“Please don’t call me ‘vegan’ … I’m just avoiding meat.”

Health columnist Dr. Rhonda M. Coleman on finding the best healthy eating regimen for her

If you’d told me 20 years ago that I’d be living life without consuming any meat or other animal products, I’d probably have laughed. It’s been a long road to my current health perspective and lifestyle. Like many U.S.-raised individuals, I was nourished by a meat and sides approach to diet. For meat to be missing from the plate, there must have been some financial shortage or kitchen mishap — a meal was incomplete without some sort of fleshy component; some form of seafood, egg or farm-raised stock was a staple.

When I was 19, I completely stopped eating pork and have not had it since. Over the years, I’ve attempted many levels of vegetarianism — pescatarian, ovo-pescatarian, ovo-vegetarian and just plain vegetarian. I had difficulty maintaining any of those diets, or rather labels, because I had no real motivation to uphold such a lifestyle. I’ve never been a person to appreciate being labeled, either, as I like to have the freedom of options. I don’t like to feel confined or restricted in any way. When I would make the decision to eat a certain way, I felt I’d trapped myself to a certain behavior. If I slipped at all in my diet, I felt that I’d failed in my attempt and would then abandon the label and return to previous eating habits.

In 2012, I began studying traditional Chinese medicine. The degree program included learning signs and symptoms of various diseases and conditions, studying diagnosis and treatment and classes on both Western and Eastern approaches to dietary nutrition. In my first few weeks of class, my education confirmed for me that I had an intolerance to dairy products (foods derived from cow’s milk, including milk, cream, butter, cheese, sour cream, cream cheese, ice cream, etc.) and to wheat gluten.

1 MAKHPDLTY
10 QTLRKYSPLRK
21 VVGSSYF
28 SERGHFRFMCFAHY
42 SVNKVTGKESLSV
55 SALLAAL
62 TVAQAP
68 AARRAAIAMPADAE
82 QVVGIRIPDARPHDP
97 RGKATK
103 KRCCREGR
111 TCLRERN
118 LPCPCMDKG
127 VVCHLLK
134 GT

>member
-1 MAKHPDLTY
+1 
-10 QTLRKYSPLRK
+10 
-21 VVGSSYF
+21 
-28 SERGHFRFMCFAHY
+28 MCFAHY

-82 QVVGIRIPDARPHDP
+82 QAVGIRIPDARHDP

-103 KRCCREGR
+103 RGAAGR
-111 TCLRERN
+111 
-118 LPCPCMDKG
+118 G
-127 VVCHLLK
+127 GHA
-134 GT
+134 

“I don’t live the lifestyle of the commercial “vegan,” and frankly, I don’t want to be associated with the modern image of a vegan, especially when the pop version of that image is a person surviving off of processed junk foods like fries and soda. I follow a whole food, plant-based diet with lots of legumes, greens, fresh vegetables and fruit, grains (rice, quinoa, oats, buckwheat, gluten-free pastas, corn), yams and nuts.”

I had suspected the same intolerance was present in my then 10-month-old son, who had suffered from digestive disturbances since his first week of life, even though he was exclusively breastfed for his first four months. (For anyone wondering, I nursed him for one year and only stopped because we learned my diet was affecting his health.) He had also developed eczema around this age. I made some huge changes to my diet and to my son’s. I had already been eating all organic and certified non-GMO foods for years, but we also became gluten-free and dairy-free. (I hadn’t had milk for years, either, but was still using butter, cheese, and sour cream quite a bit.)

In the first week, my son’s eczema completely cleared, and both my son and I had flat stomachs after eating, when previously, we’d both been very noticeably bloated. When we brought meat or fish into our kitchen, my husband and I only purchased grass-raised, free-range, free-roaming and any other sure-to-be-raised-clean and guaranteed-to-be-expensive options.